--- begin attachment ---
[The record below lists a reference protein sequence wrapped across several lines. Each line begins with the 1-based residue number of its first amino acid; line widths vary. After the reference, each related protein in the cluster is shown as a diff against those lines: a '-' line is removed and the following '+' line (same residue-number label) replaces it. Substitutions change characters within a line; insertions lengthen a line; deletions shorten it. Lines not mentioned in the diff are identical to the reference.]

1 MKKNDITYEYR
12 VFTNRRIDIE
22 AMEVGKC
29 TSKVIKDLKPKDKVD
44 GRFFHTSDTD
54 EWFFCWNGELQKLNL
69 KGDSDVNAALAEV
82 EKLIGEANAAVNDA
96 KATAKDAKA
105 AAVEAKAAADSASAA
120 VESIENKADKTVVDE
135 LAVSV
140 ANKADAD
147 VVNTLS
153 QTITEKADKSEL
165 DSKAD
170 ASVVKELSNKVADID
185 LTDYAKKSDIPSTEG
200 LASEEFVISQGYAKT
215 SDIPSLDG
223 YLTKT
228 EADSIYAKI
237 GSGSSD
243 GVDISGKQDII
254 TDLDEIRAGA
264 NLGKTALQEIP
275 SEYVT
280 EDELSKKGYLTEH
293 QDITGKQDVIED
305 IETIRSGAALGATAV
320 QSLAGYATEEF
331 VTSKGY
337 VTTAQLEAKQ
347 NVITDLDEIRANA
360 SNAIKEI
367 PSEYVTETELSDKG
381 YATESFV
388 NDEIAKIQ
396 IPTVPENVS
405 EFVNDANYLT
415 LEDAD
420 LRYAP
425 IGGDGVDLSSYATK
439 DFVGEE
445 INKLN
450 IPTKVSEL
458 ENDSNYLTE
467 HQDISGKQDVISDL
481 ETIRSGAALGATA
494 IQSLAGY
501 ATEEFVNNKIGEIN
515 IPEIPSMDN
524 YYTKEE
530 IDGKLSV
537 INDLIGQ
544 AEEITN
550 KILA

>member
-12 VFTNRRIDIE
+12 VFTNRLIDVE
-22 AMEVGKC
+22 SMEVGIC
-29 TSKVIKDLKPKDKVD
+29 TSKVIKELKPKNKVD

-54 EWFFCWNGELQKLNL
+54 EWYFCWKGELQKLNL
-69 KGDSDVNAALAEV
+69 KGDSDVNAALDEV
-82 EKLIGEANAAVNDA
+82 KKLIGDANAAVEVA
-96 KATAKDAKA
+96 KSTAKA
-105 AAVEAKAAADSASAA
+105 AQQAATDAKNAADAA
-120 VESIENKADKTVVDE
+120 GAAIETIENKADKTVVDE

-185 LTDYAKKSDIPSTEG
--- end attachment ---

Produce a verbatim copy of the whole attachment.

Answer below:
[The record below lists a reference protein sequence wrapped across several lines. Each line begins with the 1-based residue number of its first amino acid; line widths vary. After the reference, each related protein in the cluster is shown as a diff against those lines: a '-' line is removed and the following '+' line (same residue-number label) replaces it. Substitutions change characters within a line; insertions lengthen a line; deletions shorten it. Lines not mentioned in the diff are identical to the reference.]

1 MKKNDITYEYR
12 VFTNRRIDIE
22 AMEVGKC
29 TSKVIKDLKPKDKVD
44 GRFFHTSDTD
54 EWFFCWNGELQKLNL
69 KGDSDVNAALAEV
82 EKLIGEANAAVNDA
96 KATAKDAKA
105 AAVEAKAAADSASAA
120 VESIENKADKTVVDE
135 LAVSV
140 ANKADAD
147 VVNTLS
153 QTITEKADKSEL
165 DSKAD
170 ASVVKELSNKVADID
185 LTDYAKKSDIPSTEG
200 LASEEFVISQGYAKT
215 SDIPSLDG
223 YLTKT
228 EADSIYAKI
237 GSGSSD
243 GVDISGKQDII
254 TDLDEIRAGA
264 NLGKTALQEIP
275 SEYVT
280 EDELSKKGYLTEH
293 QDITGKQDVIED
305 IETIRSGAALGATAV
320 QSLAGYATEEF
331 VTSKGY
337 VTTAQLEAKQ
347 NVITDLDEIRANA
360 SNAIKEI
367 PSEYVTETELSDKG
381 YATESFV
388 NDEIAKIQ
396 IPTVPENVS
405 EFVNDANYLT
415 LEDAD
420 LRYAP
425 IGGDGVDLSSYATK
439 DFVGEE
445 INKLN
450 IPTKVSEL
458 ENDSNYLTE
467 HQDISGKQDVISDL
481 ETIRSGAALGATA
494 IQSLAGY
501 ATEEFVNNKIGEIN
515 IPEIPSMDN
524 YYTKEE
530 IDGKLSV
537 INDLIGQ
544 AEEITN
550 KILA

>member
-12 VFTNRRIDIE
+12 VFTNRLIDVE
-22 AMEVGKC
+22 SMEVGIC
-29 TSKVIKDLKPKDKVD
+29 TSKVIKELKPKNKVD

-54 EWFFCWNGELQKLNL
+54 EWYFCWKGELQKLNL
-69 KGDSDVNAALAEV
+69 KGDSDVNAALDEV
-82 EKLIGEANAAVNDA
+82 KKLIGDANAAVEVA
-96 KATAKDAKA
+96 KSTAKA
-105 AAVEAKAAADSASAA
+105 AQQAATDAKNAADAA
-120 VESIENKADKTVVDE
+120 GAAIETIENKADKTVVDE

-185 LTDYAKKSDIPSTEG